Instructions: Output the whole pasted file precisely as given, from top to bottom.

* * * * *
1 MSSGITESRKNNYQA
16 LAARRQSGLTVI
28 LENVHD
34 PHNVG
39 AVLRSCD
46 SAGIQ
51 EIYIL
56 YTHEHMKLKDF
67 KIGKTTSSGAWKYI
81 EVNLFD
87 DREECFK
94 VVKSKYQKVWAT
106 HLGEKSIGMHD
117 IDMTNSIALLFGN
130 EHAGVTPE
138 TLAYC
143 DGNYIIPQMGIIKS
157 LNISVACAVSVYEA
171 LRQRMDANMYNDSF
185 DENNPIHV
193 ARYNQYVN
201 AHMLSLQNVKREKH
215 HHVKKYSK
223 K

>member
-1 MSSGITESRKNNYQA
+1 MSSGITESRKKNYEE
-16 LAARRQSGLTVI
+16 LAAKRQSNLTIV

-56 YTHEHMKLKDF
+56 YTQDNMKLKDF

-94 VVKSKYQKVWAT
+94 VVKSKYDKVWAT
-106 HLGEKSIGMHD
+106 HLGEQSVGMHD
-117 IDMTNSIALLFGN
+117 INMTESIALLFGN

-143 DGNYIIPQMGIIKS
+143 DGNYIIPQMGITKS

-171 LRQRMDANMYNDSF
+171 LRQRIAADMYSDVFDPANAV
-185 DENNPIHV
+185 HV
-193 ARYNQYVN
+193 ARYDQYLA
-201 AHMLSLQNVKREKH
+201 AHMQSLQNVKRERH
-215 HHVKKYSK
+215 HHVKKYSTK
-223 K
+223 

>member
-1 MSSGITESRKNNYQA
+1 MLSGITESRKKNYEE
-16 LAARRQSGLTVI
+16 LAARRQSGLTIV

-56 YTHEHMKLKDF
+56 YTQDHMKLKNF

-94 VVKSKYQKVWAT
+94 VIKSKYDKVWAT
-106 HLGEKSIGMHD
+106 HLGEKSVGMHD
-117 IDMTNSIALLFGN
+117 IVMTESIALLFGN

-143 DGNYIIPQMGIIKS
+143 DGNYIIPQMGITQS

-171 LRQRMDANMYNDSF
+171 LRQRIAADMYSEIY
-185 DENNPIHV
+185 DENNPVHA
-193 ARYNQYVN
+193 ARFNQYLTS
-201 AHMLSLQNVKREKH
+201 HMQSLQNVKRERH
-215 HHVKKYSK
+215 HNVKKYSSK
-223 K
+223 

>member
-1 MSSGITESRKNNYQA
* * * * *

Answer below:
1 MSSGITESRKNNYQA
16 LAARRQSGLTVI
28 LENVHD
34 PHNVG
39 AVLRSCD
46 SAGIQ
51 EIYIL
56 YTHEHMKLKDF
67 KIGKTTSSGAWKYI
81 EVNLFD
87 DREECFK
94 VVKSKYQKVWAT
106 HLGEKSIGMHD
117 IDMTNSIALLFGN
130 EHAGVTPE
138 TLAYC
143 DGNYIIPQMGIIKS
157 LNISVACAVSVYEA
171 LRQRMDANMYNDSF
185 DENNPIHV
193 ARYNQYVN
201 AHMLSLQNVKREKH
215 HHVKKYSK
223 K

>member
-1 MSSGITESRKNNYQA
+1 MSSGITESRKKNYEE
-16 LAARRQSGLTVI
+16 LAAKRQSNLTIV

-56 YTHEHMKLKDF
+56 YTQDNMKLKDF

-94 VVKSKYQKVWAT
+94 VVKSKYDKVWAT
-106 HLGEKSIGMHD
+106 HLGEQSVGMHD
-117 IDMTNSIALLFGN
+117 INMTESIALLFGN

-143 DGNYIIPQMGIIKS
+143 DGNYIIPQMGITKS

-171 LRQRMDANMYNDSF
+171 LRQRIAADMYSDVFDPANAV
-185 DENNPIHV
+185 HV
-193 ARYNQYVN
+193 ARYDQYLA
-201 AHMLSLQNVKREKH
+201 AHMQSLQNVKRERH
-215 HHVKKYSK
+215 HHVKKYSTK
-223 K
+223 

>member
-1 MSSGITESRKNNYQA
+1 MLSGITESRKKNYEE
-16 LAARRQSGLTVI
+16 LAARRQSGLTIV

-56 YTHEHMKLKDF
+56 YTQDHMKLKNF

-94 VVKSKYQKVWAT
+94 VIKSKYDKVWAT
-106 HLGEKSIGMHD
+106 HLGEKSVGMHD
-117 IDMTNSIALLFGN
+117 IVMTESIALLFGN

-143 DGNYIIPQMGIIKS
+143 DGNYIIPQMGITQS

-171 LRQRMDANMYNDSF
+171 LRQRIAADMYSEIY
-185 DENNPIHV
+185 DENNPVHA
-193 ARYNQYVN
+193 ARFNQYLTS
-201 AHMLSLQNVKREKH
+201 HMQSLQNVKRERH
-215 HHVKKYSK
+215 HNVKKYSSK
-223 K
+223 

>member
-1 MSSGITESRKNNYQA